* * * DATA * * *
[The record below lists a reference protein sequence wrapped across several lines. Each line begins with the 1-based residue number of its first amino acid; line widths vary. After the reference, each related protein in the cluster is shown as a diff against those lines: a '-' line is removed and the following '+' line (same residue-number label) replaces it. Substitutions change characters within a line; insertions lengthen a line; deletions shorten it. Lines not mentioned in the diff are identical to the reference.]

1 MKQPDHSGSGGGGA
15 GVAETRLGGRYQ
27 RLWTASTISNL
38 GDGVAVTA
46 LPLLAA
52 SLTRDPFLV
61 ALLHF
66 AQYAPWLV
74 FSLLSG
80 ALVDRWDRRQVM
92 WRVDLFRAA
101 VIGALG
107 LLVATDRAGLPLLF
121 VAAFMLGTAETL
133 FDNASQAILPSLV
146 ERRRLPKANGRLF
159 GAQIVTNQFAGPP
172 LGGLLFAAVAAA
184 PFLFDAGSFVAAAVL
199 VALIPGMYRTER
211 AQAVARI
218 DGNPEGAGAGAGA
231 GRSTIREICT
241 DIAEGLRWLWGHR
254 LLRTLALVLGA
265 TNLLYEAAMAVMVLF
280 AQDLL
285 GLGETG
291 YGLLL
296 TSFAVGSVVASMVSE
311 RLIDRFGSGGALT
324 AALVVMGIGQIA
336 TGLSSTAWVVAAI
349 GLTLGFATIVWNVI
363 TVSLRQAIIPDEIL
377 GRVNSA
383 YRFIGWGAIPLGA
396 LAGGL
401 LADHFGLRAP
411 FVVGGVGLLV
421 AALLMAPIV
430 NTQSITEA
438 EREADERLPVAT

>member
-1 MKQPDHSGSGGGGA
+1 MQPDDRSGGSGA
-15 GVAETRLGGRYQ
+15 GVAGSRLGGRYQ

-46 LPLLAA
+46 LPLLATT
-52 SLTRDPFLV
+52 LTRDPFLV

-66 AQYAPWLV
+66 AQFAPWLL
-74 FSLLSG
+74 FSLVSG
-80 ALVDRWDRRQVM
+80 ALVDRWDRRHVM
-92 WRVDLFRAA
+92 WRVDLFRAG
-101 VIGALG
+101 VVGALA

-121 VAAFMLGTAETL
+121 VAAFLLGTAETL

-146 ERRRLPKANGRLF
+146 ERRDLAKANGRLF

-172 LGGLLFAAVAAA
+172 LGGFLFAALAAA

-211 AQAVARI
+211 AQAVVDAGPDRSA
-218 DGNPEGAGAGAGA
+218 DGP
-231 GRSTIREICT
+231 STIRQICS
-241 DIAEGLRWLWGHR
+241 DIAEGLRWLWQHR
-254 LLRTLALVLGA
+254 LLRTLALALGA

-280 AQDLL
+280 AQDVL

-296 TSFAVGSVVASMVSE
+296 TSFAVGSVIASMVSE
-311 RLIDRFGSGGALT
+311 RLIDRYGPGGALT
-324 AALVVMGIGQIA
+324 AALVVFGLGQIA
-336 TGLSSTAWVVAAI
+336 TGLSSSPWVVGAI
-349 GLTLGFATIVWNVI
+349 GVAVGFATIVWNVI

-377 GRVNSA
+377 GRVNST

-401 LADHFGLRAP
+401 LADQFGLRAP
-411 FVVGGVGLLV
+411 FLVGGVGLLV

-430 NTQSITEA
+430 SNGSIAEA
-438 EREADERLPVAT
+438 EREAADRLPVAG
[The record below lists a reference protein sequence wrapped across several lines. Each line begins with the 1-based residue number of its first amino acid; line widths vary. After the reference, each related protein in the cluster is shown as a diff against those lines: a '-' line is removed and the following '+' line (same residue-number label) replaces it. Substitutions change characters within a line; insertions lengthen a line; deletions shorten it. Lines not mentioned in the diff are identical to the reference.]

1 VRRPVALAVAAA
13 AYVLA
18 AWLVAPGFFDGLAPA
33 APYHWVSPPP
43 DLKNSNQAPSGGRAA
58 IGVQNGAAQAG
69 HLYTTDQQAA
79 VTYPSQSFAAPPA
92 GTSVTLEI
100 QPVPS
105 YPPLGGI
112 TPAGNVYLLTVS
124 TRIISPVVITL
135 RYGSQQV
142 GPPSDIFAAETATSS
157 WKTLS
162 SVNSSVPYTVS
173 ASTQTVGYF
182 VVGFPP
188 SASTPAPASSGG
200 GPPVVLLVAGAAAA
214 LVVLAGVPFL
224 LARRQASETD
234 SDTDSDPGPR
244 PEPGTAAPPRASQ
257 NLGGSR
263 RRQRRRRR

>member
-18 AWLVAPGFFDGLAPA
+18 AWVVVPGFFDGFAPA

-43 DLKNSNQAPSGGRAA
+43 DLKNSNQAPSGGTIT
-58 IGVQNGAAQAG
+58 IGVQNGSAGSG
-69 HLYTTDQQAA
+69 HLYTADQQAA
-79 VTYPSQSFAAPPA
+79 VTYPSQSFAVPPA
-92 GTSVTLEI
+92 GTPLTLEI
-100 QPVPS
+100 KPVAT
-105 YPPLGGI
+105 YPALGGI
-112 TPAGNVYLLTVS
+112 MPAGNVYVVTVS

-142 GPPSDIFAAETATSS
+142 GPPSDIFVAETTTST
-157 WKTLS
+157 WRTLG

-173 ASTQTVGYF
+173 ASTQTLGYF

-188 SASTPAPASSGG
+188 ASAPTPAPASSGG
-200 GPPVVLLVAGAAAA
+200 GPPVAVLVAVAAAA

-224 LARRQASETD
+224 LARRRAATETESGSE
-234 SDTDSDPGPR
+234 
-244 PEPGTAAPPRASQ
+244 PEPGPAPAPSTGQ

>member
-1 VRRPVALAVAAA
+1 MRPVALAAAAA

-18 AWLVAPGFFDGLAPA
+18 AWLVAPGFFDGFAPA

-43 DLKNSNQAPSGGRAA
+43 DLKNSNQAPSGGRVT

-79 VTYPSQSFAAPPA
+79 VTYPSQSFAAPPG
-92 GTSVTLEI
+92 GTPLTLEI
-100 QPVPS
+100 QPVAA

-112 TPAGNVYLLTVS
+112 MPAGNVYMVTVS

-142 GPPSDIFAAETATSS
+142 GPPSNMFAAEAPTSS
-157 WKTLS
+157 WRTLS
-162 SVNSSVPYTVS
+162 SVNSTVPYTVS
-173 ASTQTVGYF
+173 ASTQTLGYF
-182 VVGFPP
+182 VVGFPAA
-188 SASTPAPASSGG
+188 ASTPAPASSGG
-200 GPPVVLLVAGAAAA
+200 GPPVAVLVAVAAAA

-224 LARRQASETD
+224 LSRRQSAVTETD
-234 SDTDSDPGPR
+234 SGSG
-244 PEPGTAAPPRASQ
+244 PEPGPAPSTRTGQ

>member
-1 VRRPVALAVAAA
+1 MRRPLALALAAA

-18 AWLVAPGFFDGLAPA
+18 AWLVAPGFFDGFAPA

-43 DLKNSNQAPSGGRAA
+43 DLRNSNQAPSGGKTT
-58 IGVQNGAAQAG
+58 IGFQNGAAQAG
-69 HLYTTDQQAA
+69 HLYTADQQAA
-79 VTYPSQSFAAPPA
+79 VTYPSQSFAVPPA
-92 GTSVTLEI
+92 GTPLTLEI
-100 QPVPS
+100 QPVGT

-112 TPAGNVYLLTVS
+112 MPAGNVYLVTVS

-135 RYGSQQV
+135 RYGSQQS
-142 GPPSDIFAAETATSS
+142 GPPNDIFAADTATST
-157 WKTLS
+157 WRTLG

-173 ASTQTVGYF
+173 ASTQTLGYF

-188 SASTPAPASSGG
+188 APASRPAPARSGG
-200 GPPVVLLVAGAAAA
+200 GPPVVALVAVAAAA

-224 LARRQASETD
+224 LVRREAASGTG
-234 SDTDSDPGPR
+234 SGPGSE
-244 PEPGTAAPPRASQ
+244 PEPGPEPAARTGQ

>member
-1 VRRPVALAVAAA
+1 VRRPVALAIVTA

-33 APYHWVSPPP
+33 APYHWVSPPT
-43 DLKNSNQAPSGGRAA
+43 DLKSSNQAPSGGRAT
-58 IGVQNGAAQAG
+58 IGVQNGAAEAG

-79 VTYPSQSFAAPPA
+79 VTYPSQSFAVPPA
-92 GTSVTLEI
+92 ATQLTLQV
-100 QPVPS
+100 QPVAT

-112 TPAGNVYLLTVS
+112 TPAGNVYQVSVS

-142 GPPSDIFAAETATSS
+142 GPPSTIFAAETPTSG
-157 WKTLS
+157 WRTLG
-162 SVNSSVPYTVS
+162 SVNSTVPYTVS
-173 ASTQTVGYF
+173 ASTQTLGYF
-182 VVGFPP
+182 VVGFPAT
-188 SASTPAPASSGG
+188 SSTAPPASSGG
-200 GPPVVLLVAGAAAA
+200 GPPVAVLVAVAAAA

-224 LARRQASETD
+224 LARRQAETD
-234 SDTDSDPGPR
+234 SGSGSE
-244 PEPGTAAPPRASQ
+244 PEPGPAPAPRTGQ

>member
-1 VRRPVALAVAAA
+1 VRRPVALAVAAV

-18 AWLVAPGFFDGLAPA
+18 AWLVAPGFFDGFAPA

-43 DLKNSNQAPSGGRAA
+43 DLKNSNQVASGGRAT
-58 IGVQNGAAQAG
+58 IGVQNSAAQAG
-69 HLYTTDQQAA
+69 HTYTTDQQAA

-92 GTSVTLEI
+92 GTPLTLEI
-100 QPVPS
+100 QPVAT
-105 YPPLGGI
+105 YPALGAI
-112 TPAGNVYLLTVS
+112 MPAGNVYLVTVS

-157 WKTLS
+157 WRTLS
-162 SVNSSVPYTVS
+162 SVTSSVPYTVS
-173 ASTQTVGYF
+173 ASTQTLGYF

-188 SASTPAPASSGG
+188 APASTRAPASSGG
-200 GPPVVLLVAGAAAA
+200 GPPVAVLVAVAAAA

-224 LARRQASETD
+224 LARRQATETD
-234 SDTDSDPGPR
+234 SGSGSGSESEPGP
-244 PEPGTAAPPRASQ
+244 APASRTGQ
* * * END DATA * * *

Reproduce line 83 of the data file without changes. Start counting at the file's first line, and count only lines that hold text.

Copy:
+296 TSFAVGSVIASMVSE